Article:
Former U.S. President Jimmy Carter visited Wednesday with Alan Gross, an American contractor sentenced to 15 years in a Cuban prison, and urged the government to free him.
"This morning I had a chance to meet with Alan Gross, a man I believe to be innocent of any serious threat to the Cuban government or the Cuban people," Carter said during a news conference in Havana on the last day of his visit to the island. "My hope is that he also might soon be given his own freedom."
A subcontractor for the United States Agency for International Development, Gross was sentenced this month for what Cuba claimed was "subversive" work connecting people to the internet, with the ultimate goal of undermining the government. Washington insists he was helping the Jewish community connect to the internet.
There were expectations before Carter's trip that he might try to secure the release of Gross during his three-day private visit to Cuba, but on Wednesday the former president said he hopes Gross will be declared innocent during an appeal process or given an executive pardon on humanitarian grounds. Gross' family has urged just such a step, because his mother and daughter are battling cancer.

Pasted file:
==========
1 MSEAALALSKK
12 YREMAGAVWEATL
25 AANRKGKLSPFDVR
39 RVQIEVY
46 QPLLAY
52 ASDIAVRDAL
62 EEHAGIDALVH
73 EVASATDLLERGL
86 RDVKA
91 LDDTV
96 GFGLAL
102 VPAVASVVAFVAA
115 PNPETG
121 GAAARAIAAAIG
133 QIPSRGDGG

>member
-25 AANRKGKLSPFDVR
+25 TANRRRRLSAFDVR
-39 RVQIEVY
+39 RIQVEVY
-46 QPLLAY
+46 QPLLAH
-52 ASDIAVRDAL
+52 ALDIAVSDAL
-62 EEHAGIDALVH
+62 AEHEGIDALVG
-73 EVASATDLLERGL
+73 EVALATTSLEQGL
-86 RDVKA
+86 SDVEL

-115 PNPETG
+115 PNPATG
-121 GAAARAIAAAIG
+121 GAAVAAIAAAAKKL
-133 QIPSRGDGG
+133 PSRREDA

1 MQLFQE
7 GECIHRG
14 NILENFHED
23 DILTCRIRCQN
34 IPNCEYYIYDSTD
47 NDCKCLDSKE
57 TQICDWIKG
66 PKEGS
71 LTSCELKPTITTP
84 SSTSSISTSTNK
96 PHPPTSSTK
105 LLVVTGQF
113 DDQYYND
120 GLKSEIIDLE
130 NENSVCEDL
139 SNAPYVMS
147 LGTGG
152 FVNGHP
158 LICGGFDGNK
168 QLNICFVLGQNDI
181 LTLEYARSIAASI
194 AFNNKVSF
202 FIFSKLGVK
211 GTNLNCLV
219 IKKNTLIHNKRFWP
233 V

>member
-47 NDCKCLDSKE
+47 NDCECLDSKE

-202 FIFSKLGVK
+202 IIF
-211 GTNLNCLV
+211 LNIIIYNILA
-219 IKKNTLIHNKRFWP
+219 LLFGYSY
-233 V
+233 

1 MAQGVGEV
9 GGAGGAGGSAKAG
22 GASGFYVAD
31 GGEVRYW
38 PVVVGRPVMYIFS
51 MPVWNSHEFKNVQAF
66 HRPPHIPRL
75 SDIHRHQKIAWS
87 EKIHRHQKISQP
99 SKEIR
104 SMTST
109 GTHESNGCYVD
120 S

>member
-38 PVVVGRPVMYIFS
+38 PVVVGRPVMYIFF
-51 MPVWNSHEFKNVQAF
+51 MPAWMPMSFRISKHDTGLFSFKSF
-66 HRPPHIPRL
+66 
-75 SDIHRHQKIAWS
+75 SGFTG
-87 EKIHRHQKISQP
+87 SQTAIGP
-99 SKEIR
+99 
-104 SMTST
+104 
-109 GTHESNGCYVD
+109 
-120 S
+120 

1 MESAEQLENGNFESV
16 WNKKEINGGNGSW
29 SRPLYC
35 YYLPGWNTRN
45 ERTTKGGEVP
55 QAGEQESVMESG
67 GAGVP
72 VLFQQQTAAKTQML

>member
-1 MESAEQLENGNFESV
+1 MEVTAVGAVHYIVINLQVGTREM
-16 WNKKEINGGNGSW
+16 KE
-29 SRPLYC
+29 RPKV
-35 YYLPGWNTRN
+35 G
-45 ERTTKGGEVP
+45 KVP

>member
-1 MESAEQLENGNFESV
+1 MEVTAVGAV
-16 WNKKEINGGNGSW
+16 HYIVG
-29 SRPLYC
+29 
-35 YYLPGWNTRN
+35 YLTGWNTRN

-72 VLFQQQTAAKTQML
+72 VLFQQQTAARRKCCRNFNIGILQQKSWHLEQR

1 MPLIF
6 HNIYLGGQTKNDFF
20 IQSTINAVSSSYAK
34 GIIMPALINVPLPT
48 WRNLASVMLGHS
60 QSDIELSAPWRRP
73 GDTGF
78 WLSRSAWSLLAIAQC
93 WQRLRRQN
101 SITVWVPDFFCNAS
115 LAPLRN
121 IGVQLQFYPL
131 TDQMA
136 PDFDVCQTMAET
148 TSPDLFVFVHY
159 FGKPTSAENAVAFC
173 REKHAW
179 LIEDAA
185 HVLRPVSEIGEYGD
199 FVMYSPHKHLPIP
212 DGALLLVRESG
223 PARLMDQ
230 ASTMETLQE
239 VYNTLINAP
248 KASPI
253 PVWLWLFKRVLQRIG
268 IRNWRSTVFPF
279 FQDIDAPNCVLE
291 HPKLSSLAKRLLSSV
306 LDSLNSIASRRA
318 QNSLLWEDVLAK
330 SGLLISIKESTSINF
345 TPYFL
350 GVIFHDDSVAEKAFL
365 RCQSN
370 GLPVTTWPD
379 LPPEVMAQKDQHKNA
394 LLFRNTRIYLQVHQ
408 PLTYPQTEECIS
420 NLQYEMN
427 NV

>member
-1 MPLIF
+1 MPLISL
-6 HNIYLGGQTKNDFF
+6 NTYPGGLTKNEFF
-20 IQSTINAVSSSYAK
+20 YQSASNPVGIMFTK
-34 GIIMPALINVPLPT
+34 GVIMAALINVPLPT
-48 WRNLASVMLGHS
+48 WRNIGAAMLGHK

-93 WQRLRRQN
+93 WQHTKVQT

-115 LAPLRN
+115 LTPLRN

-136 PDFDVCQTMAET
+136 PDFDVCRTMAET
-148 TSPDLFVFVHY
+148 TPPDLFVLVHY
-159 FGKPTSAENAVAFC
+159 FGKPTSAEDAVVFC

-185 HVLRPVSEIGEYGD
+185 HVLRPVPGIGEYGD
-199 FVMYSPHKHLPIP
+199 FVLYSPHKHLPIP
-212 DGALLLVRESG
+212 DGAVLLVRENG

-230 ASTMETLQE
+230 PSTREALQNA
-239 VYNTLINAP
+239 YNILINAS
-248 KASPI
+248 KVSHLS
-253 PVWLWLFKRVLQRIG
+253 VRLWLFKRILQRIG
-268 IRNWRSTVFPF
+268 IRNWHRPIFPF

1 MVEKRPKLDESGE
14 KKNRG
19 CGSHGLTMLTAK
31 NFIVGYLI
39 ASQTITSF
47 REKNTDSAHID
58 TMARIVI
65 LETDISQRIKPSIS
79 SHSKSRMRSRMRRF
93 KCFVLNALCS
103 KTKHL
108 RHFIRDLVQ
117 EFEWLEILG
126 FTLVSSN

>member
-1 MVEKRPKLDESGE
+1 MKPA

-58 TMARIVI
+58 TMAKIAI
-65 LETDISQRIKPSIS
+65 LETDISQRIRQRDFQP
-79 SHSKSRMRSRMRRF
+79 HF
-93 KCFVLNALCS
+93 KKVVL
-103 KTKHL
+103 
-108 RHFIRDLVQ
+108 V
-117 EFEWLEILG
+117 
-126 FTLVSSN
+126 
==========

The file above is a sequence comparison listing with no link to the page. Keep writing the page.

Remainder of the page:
Carter also visited former Cuban leader Fidel Castro on Wednesday, whom he referred to as an "old friend." During the news conference, he declared that it was time that five Cubans jailed on espionage charges in the United States also be freed.
"I think the holding of the so-called Cuban five is unwarranted," he said, noting that they had already spent 12 years in U.S jails. But he quashed speculation that they could in some way be traded for Gross, saying they were entirely different cases.
"I did not come here with the idea of a swap," he said.
Wednesday morning, Carter invited a number of dissidents, former political prisoners and activists to his hotel for what they described as panel discussions. Dissident blogger Yoani Sanchez was optimistic about the outcome.
"He doesn't have a magic wand to resolve problems that we haven¹t been capable of fixing ourselves," she said. "But the fact that they allowed this small bubble of dialogue, I think that is an act in itself."